One of the go-to weekend lunches around the Stay at Stove Dad household is the old grilled cheese. I love them because they’re quick and easy, and my girls love them because, well, who doesn’t love a grilled cheese.
They like them open faced, with cheddar, and it takes about ten minutes (sometimes less) under the broiler to get them finished. Do you really want me to tell you how? Okay, I will: lay the bread on a cookie sheet, put slices of cheddar on top, and run under the broiler until melted. There, you’re done. You could probably cook it faster than it takes to read this post.
Sometimes, I’ll play around a bit with the grilled cheese, and Nina will ask for a Croque-Monsieur. She had one a while back at my workplace cafeteria, and she loves them. The version I make is a bit of a lie. It’s more a poor-man’s Croque Monsieur than anything else, but she still likes it.
I basically make a closed-faced grilled cheese and put some frizzled ham (ham that I’ve fried up in a pan) in the center of it. I used to make it with Gruyère, but I’ve since started economizing, and have resorted to using cheddar.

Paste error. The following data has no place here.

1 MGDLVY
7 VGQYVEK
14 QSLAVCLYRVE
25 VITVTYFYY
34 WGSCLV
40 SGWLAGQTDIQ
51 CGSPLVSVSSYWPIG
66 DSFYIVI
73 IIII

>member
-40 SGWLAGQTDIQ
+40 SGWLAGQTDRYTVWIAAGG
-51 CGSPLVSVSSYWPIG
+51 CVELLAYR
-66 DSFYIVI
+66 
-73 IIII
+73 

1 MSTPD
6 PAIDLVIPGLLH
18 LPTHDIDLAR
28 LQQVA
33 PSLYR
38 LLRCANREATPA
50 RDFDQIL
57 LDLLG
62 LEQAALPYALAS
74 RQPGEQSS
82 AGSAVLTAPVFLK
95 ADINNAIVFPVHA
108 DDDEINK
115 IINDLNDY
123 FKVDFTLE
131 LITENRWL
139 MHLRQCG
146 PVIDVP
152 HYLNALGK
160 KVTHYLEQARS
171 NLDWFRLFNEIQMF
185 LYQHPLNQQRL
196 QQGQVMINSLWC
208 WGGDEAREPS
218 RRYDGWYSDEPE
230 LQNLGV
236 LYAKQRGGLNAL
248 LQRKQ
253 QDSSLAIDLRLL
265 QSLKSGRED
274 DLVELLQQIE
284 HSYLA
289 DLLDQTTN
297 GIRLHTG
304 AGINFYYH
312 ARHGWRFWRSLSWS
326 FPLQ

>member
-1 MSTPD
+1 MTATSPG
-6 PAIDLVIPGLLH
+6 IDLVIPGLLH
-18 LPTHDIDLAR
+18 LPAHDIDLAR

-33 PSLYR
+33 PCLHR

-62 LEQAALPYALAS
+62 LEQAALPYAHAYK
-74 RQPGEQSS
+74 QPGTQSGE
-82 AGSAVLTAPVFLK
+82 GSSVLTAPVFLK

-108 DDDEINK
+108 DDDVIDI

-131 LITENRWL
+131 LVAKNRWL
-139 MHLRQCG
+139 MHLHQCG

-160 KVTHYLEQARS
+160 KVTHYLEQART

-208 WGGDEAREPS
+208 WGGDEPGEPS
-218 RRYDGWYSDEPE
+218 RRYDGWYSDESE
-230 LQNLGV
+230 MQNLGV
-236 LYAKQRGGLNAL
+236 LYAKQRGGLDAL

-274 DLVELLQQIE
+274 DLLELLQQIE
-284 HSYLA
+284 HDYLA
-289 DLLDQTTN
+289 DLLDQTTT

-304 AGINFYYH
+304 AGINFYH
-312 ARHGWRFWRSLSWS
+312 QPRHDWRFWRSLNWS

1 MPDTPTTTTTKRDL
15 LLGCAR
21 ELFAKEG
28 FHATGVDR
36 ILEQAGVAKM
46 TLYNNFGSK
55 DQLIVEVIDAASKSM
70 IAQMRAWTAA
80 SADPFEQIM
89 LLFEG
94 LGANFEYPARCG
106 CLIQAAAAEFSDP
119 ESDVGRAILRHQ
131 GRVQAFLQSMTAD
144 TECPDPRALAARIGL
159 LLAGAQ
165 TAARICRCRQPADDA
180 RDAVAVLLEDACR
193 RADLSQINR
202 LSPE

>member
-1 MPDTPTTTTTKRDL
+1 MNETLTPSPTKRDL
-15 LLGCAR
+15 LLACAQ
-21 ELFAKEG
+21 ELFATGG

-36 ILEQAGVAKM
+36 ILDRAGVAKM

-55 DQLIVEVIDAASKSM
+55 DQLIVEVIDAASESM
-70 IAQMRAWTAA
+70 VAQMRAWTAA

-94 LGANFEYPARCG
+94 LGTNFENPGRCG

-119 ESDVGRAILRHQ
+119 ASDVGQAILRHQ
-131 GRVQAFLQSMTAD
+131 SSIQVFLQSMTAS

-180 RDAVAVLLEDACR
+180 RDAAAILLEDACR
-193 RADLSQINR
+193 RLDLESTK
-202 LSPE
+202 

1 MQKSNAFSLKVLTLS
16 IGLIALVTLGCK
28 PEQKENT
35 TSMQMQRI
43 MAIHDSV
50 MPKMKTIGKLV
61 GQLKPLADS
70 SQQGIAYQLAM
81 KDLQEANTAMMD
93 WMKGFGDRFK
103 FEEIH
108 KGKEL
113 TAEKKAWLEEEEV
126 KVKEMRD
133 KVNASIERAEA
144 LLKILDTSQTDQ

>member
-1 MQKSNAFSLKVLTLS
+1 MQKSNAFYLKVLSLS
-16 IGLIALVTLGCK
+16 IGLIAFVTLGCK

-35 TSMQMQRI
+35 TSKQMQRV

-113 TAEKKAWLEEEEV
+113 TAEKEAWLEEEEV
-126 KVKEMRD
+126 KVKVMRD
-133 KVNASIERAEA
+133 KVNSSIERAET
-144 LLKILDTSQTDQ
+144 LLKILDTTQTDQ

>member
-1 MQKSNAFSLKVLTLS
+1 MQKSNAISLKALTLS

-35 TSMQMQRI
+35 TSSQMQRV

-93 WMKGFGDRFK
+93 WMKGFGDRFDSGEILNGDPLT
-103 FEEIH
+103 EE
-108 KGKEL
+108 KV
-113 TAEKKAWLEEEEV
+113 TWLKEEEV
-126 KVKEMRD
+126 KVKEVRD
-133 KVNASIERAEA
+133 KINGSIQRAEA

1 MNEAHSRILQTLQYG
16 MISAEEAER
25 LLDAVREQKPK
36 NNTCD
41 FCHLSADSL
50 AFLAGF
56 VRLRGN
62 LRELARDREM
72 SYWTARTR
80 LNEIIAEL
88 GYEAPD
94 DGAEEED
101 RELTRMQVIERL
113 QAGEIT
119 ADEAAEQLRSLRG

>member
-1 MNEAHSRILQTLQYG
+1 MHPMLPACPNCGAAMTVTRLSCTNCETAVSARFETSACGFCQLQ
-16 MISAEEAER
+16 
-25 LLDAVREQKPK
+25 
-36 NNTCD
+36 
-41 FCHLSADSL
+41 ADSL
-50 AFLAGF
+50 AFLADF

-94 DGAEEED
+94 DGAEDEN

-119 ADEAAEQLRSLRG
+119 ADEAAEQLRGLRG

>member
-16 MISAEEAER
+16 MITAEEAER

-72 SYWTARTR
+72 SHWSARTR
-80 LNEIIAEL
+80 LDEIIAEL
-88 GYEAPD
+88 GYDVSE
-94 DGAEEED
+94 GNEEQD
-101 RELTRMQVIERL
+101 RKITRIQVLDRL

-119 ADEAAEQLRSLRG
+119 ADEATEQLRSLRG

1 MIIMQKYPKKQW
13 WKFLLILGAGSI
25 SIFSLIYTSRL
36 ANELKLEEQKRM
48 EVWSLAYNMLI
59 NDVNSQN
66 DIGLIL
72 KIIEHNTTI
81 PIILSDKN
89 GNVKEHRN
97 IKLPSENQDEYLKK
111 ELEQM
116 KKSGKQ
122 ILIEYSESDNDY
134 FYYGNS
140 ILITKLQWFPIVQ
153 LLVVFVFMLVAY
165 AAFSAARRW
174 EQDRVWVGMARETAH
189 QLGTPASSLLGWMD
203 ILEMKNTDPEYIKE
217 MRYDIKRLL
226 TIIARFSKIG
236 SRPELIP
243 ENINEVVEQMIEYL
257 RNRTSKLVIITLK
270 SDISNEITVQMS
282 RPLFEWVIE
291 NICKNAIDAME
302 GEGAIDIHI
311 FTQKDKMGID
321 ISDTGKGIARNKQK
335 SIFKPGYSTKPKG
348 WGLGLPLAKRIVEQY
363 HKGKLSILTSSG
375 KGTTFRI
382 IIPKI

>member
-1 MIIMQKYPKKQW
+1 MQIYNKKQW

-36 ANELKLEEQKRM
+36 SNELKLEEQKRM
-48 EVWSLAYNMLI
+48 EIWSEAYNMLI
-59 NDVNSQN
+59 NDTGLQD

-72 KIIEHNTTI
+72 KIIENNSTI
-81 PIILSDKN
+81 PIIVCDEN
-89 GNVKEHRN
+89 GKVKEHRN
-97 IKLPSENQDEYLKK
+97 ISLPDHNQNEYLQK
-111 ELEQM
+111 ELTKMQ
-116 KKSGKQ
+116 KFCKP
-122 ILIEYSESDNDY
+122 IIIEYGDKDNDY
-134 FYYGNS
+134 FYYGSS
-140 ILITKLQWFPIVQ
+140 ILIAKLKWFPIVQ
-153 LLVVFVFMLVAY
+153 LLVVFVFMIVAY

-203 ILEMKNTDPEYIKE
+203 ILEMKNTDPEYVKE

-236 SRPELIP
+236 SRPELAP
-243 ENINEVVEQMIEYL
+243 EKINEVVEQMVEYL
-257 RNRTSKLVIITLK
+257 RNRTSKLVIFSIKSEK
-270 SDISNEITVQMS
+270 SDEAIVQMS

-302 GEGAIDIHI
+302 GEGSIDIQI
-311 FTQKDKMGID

A true Croque-Monsieur is a thing of beauty. A crunchy, savory, and succulent sandwich. It's mouthwatering. Am I using too many adjectives? I wonder, but writing this entry is making me hungry for one right now, and while hunger may be a good seasoning, it’s not exactly an aid to thinking or writing.
The origins of the Croque-Monsieur are a good story, though. According to legend (and this About.com French Food Site), “The Croque Monsieur, or “Crispy Mister,” appeared on Parisian café menus in 1910. The original Croque Monsieur was simply a hot ham and Gruyere cheese sandwich, fried in butter. Some believe it was accidentally created when French workers left their lunch pails by a hot radiator and came back later to discover the cheese in their sandwiches had melted.”
Today, the Croque-Monsier is a bit more elaborate. Ina Garten, of the Food Network, has a tasty recipe here, and the online recipe site Epicurious has one here. They both involve making sauces, and with two kids running around that’s kind of a far-fetched idea for me. But you might feel differently. And if you’re looking for ways to spice up a plain, old grilled cheese, last month’s Food Network Magazine had fifty different ways to do so.